18. 19. New Medications for Smoking Cessation <ul><li>Nicotine Acetylcholine Receptors </li></ul><ul><li>n-ACh antagonists </li></ul>
    19. 20. Varenicline: A Highly Selective  4  2 Receptor Partial Agonist 1. Coe JW et al. Presented at the 11th Annual Meeting and 7th European Conference of the Society for Research on Nicotine and Tobacco. 2005. Prague, Czech Republic. 2. Picciotto MR et al. Nicotine Tob Res. 1999; Suppl 2:S121-S125. Binding of nicotine at the  4  2 nicotinic receptor in the VTA is believed to cause release of dopamine at the nAcc Champix is an  4  2 nicotinic receptor partial agonist, a compound with dual agonist and antagonist activities. This is believed to result in both a lesser amount of dopamine release from the VTA at the nAcc as well as the prevention of nicotine binding at the  4  2 receptors. Nicotine Chantix
    20. 21. Varenicline prescribing for 12 weeks <ul><ul><li>Indications </li></ul></ul><ul><ul><li>Reduction of withdrawal symptoms </li></ul></ul><ul><ul><li>Relapse prevention in abstinent individuals </li></ul></ul><ul><ul><li>Side effects </li></ul></ul><ul><ul><li>GIT </li></ul></ul><ul><ul><li>Sleep disturbances </li></ul></ul><ul><ul><li>Abnormal dreams </li></ul></ul><ul><li>Contraindications </li></ul><ul><li>Pregnancy </li></ul><ul><li>Cautions </li></ul><ul><li>Psychiatric </li></ul><ul><li>Renal impairment </li></ul>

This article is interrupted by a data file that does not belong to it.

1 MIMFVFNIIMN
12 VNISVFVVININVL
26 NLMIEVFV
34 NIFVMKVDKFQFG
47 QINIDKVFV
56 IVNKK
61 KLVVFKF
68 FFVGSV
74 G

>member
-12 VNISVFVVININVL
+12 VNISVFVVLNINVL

21. 22. Varenicline prescribing quit 500mcg 1 500mcg 2 3 days 4 days 1mg 2* reassess 11 weeks *reduce to 500 mcg 2 if side-effects but avoid abrupt withdrawal
    22. 23. 4-Week Continuous Abstinence Response Weeks 9–12 1 30 0 10 20 40 50 60 VAR 1 mg bid (n=352) 44.0% BUP 150 mg bid (n=329) 30.0% Pbo (n=344) 17.7% OR VAR vs Pbo 3.85 P <0.0001 VAR vs BUP 1.89 P <0.0001 OR VAR vs Pbo 3.91 P <0.0001 VAR vs BUP 1.96 P <0.0001 VAR 1 mg bid (n=344) 44.4% BUP 150 mg bid (n=342) 29.5% Pbo (n=341) 17.7% 30 0 10 20 40 50 60 CA Response rate (%) Study 1 Study 2 VAR=varenicline, Pbo=placebo, BUP=bupropion; OR = Odds ratio. 1. Champix Summary of Product Characteristics. Pfizer Ltd, Sandwich, UK. 2006. Nausea was reported by 28.6% of patients treated with varenicline 1 mg bid. The discontinuation rate for this adverse event was 2.7%. Nausea was generally described as mild or moderate. CA Response rate (%)
    23. 24. New Treatments for Smoking Cessation <ul><li>Cannabinoids Receptors Inhibitors (rimonaband ??) </li></ul><ul><li>Modifiers of nicotine metabolism (CYP2A6 inhibitors) </li></ul><ul><li>Nicotine Vaccines </li></ul>
    24. 25. New Medications for Smoking Cessation <ul><li>Cannabinoid Receptor </li></ul><ul><li>Antagonists </li></ul>